High Number of LWPs in AService or Imapd Processes
(Doc ID 1346043.1)
Last updated on FEBRUARY 23, 2022
Oracle Communications Messaging Server - Version 5.2.0 and later Information in this document applies to any platform.
The AService process ran at maxthreads (250) all day. Normally it is only around 40.
Response time for all traffic through the MMP may begin to increase.
The amount of CPU used by the AService process (as shown by prstat or top) increases and vmstat shows it mostly system (kernel) mode CPU rather than user mode.
A prstat -L shows LWP 1 of the AService process is consuming a percentage which is equal to 100% of one processor.
On a T5220 which has 1 CPU, with 8 cores, and 8 threads per core = 64 virtual processors (ie. psrinfo | wc -l == 64) with each zone running MMP handling about 10,000 simultaneous connections, on one of those zones:
Note that other calls may happen more often, but it is poll in main/dispatch thread which is using all the CPU and that top shows it is all in system mode.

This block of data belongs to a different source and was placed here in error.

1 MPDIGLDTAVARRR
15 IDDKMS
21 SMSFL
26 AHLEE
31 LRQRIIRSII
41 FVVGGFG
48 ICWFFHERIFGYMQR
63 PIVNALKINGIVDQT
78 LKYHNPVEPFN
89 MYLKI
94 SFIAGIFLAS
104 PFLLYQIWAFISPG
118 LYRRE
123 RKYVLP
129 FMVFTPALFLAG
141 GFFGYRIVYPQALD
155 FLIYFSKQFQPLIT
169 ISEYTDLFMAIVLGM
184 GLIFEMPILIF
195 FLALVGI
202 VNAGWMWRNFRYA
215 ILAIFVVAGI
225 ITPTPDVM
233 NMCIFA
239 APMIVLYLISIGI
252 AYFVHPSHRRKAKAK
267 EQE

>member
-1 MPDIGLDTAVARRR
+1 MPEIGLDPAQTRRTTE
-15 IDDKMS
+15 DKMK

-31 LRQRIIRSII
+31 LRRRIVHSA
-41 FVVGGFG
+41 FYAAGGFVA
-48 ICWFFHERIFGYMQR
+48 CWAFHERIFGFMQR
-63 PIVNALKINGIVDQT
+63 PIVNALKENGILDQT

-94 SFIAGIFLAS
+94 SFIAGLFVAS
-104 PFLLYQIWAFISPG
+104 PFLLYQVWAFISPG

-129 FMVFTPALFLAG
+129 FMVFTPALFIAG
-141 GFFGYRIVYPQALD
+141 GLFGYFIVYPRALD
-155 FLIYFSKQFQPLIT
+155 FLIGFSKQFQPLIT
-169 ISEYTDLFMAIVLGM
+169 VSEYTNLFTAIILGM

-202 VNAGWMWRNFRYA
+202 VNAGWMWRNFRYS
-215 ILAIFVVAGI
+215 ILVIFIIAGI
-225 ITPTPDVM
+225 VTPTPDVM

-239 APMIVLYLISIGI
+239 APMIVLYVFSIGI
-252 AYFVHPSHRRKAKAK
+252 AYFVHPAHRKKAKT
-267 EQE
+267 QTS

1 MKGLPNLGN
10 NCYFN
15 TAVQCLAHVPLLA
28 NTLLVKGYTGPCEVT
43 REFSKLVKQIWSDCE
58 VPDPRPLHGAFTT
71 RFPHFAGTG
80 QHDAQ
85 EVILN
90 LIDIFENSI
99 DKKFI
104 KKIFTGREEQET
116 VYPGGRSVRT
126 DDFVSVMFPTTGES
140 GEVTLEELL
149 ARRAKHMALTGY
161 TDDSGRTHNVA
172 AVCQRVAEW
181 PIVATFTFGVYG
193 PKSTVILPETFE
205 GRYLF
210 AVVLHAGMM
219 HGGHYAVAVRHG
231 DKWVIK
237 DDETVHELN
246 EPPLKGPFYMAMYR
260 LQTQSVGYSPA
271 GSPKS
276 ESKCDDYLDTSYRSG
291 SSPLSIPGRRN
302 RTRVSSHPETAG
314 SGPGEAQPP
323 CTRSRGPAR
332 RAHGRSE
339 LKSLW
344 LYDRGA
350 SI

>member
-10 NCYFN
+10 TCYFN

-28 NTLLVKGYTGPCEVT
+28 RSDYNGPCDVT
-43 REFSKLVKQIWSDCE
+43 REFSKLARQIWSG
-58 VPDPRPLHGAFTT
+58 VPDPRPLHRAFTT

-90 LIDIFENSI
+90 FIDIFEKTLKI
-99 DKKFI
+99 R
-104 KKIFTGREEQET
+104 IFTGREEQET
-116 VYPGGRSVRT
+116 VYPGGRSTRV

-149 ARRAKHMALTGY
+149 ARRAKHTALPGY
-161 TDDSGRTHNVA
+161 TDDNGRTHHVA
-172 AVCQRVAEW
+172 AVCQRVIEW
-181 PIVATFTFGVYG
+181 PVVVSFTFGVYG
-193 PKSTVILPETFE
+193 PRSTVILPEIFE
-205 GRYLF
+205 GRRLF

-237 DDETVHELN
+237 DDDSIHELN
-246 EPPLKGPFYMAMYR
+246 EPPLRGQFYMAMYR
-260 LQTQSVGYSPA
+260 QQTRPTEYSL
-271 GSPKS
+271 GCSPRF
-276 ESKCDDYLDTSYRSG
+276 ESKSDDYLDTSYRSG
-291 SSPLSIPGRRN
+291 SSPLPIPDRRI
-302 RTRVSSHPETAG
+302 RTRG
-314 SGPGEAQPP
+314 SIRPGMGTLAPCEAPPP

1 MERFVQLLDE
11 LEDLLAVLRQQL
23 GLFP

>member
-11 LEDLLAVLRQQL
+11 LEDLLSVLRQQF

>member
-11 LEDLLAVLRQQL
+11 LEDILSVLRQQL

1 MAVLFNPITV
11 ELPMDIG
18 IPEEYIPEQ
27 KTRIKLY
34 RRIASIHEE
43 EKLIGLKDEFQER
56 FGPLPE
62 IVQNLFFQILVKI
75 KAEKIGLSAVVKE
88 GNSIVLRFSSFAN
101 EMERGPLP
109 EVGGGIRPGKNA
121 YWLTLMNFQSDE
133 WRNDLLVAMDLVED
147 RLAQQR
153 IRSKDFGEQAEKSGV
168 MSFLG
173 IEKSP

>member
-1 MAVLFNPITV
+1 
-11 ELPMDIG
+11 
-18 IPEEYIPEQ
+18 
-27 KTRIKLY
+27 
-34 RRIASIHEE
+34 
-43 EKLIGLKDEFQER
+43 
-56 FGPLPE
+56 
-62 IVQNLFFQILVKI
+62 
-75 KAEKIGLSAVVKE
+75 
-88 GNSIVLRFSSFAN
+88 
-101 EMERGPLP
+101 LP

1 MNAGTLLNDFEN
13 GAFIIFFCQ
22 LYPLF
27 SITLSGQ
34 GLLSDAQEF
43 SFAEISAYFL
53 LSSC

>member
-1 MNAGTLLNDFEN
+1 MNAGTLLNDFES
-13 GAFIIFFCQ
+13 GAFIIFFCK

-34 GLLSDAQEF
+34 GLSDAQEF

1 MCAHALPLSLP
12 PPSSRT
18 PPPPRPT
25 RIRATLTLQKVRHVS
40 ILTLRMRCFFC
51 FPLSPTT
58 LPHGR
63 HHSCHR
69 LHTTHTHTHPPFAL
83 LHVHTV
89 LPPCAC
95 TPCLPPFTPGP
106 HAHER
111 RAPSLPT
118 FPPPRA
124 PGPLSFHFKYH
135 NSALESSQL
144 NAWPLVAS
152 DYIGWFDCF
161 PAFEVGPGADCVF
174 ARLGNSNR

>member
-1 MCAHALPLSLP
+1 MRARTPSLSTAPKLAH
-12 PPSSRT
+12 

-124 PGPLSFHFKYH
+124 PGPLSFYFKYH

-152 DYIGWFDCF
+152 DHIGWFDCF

Difference between imapd and AService
This problem can occur in the imapd process going back to 5.0 (and probably Netscape Messaging Server 4.x).
It would not occur in the AService process (or not look exactly like above) until Messaging Server 7 update 2, when the MMP was changed to use synchronous processing for some functions, such as DNS lookups and initiating connections to the backend store systems. That change did not cause the problem. The same scalability issue has existed in both imapd and AService all along, but the symptoms in the MMP would not look the same as in imapd until after 7u2.
The problem may appear following an outage. For example, if all the backend message store systems are restarted at the same time, this would cause all of the clients to try to reconnect. The load of roughly simultaneous connection attempts creates a lot more load through the MMP, which may cause it to exhibit these symptoms. The same scenario could happen after a network outage is corrected. (Also see Doc ID 1277288.1)
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